Sundance 2020: ‘Shirley’ Is Another Triumph for Josephine Decker
Josephine Decker’s film dramatizes a turbulent period in Shirley Jackson’s creative life to startling effect.
Something is amiss from the opening moments of Josephine Decker’s newest feature, Shirley. A young couple, Fred and Rose Nemser (Logan Lerner and Odessa Young) are taking a train to Bennington College, where he’ll be teaching. Rose reads a recent issue of The New Yorker featuring Shirley Jackson’s now-classic short story “The Lottery,” dating the scene to 1948 or ’49. The story, about a (spoiler alert) woman who is stoned to death as part of a community ritual, doesn’t arouse the expected response in Rose. Rather than being horrified, she’s excited, even turned on by the tale, and she initiates a quick tryst with Fred out of sight of the other passengers. Like Rose, Decker seems thrilled by the most sordid and disturbing interpersonal relations — and by the film’s end, much of the audience will be too.
Though the film opens with Rose and Fred, Shirley is most concerned with the eponymous Jackson (Elisabeth Moss). Despite being a critically and commercially successful writer, she’s not considered much more than a faculty wife to her husband Stanley Hyman (Michael Stuhlbarg), a professor at Bennington and a respected literary critic. The Nemsers are set to move in with Jackson and Hyman for a short period until they’re able to find a place of their own in town. Stanley will mentor Fred, who will deliver some of his lectures in hopes of getting his own course load and, eventually, tenure. But from the start, Shirley has an unhealthy fascination with the couple, especially Rose. As she begins to plot out what will be her second published novel, Hangsaman, she begins to spy on the young woman, intruding on the most intimate moments of her life. At the same time, she absorbs herself in news articles about Paula Jean Weldon, a Bennington student who disappeared in 1946, and her interests begin to coalesce in a clear nod to Ingmar Bergman’s Persona (1966).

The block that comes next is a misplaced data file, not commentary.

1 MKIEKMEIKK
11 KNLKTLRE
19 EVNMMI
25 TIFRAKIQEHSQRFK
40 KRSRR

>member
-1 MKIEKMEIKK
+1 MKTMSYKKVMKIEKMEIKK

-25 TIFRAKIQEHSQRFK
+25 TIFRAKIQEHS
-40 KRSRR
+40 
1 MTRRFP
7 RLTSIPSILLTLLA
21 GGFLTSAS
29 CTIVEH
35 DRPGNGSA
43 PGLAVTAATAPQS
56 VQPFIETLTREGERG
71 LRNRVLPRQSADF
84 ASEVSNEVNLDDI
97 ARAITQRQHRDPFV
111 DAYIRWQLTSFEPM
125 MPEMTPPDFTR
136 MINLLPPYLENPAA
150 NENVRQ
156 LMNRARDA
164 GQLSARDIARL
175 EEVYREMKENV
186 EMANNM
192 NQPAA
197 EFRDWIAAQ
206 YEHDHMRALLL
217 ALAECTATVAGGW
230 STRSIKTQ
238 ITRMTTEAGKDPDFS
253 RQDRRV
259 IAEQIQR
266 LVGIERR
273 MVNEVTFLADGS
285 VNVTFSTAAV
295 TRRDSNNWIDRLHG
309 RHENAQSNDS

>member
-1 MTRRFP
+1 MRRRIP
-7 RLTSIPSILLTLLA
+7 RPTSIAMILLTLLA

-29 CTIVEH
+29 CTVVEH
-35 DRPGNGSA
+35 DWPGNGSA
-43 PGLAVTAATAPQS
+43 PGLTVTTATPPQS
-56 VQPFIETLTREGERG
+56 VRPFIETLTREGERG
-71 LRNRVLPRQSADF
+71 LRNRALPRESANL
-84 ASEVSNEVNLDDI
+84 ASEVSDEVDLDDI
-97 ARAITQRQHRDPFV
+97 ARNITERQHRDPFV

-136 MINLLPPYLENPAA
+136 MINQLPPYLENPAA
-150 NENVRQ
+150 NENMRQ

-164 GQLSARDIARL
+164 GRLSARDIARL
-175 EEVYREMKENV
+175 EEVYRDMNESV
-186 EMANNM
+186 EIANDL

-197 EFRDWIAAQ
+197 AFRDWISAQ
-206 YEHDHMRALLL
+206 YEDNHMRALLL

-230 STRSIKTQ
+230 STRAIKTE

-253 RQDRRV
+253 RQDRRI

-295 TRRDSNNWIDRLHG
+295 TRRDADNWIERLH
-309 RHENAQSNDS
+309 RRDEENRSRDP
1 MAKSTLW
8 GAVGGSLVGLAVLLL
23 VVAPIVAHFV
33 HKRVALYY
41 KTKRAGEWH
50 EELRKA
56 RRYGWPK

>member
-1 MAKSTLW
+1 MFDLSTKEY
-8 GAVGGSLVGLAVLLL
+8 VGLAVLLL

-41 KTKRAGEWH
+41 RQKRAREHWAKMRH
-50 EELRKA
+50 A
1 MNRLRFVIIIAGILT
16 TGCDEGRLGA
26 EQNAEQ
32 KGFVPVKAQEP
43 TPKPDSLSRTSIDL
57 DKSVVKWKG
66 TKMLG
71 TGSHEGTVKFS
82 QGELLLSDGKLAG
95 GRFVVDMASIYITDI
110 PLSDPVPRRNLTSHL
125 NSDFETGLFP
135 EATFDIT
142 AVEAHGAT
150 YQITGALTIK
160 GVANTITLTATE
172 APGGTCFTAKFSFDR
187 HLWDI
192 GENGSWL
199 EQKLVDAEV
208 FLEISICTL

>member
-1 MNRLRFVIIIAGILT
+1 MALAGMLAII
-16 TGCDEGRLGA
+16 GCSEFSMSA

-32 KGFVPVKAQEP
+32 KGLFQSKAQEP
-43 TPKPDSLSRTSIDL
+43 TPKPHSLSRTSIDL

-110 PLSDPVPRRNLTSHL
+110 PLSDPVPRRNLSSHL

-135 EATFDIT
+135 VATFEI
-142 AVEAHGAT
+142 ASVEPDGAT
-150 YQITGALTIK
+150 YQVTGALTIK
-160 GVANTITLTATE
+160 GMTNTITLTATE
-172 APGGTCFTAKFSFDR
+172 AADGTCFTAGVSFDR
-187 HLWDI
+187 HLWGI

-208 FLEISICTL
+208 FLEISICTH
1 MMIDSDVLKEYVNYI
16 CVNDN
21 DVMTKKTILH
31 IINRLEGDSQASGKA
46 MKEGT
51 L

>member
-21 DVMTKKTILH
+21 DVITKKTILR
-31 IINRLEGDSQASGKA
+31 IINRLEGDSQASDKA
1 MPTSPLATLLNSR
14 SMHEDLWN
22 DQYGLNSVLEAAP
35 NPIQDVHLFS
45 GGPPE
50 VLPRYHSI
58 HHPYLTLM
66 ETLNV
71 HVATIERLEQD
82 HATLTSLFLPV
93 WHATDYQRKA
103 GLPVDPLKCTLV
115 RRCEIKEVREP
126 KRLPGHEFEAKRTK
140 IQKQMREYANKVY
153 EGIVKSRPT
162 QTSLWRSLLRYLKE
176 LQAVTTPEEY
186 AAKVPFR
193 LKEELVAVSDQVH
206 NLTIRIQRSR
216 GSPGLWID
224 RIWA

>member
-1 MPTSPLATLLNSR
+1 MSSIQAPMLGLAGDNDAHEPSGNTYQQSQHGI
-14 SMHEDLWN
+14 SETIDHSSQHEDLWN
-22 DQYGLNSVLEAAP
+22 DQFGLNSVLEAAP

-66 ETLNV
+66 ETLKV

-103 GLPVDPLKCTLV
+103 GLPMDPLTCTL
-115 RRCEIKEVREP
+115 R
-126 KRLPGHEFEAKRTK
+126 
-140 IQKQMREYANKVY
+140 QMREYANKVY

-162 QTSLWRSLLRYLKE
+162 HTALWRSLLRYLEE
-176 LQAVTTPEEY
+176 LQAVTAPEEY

Decker’s disorienting style, which animated much of Madeline’s Madeline, makes occasional appearances, but she’s more restrained in how she films her characters. In her earlier films, which she wrote by herself, her eye-catching and disorienting style was a way of making up for long sections with little dialogue, but that’s not necessary with Sarah Gubbins’ more traditional screenplay. Gubbins sensitively portrays Shirley’s life as an underappreciated artist and delves into the ways her work tears away at her personal life and her mental health. Her husband’s dalliances with his students and other faculty wives don’t help.
Moss and Stuhlbarg’s repartee and bouts of sadistic marital games will surely draw comparisons to the couple in Who’s Afraid of Virginia Woolf?, but they have a more tender relationship than those famous bickerers. Stanley is condescending and even tyrannical at times when it comes to their personal lives, but he’s Shirley’s biggest champion and a believer in her literary greatness. Stuhlbarg makes it clear that the character has great affection for his wife, even if he chooses to have sex with anyone but her. Moss delivers another in a series of great performances that seem to be in dialog with her work for Alex Ross Perry in Queen of Earth (2015) and Her Smell (2018). Decker, Gubbins, and Moss all work together to create a portrait of an artist’s creative process, and we see how Shirley absorbs Rose and Paula Jean’s lives to inspire her fiction. So often, movies about artists merely gloss over the act of creation to focus on the most dramatic elements of their personal lives, which makes the art seem as if it miraculously came into being. In Shirley, we see the heartbreak and conflict required to create great art, or at least required to create Shirley Jackson’s art. Decker may have calmed down her frenetic style this time around, but it was only in service of her most compelling story to date.